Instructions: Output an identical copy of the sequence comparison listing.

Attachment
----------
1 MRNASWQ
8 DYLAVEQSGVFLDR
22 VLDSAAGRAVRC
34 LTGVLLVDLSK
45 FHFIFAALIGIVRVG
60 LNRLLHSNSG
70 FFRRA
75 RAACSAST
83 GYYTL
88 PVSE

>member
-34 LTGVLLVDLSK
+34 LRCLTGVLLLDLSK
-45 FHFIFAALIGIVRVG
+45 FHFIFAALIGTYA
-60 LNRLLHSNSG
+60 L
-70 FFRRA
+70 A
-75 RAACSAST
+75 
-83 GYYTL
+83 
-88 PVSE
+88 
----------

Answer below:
1 MRNASWQ
8 DYLAVEQSGVFLDR
22 VLDSAAGRAVRC
34 LTGVLLVDLSK
45 FHFIFAALIGIVRVG
60 LNRLLHSNSG
70 FFRRA
75 RAACSAST
83 GYYTL
88 PVSE

>member
-34 LTGVLLVDLSK
+34 LRCLTGVLLLDLSK
-45 FHFIFAALIGIVRVG
+45 FHFIFAALIGTYA
-60 LNRLLHSNSG
+60 L
-70 FFRRA
+70 A
-75 RAACSAST
+75 
-83 GYYTL
+83 
-88 PVSE
+88 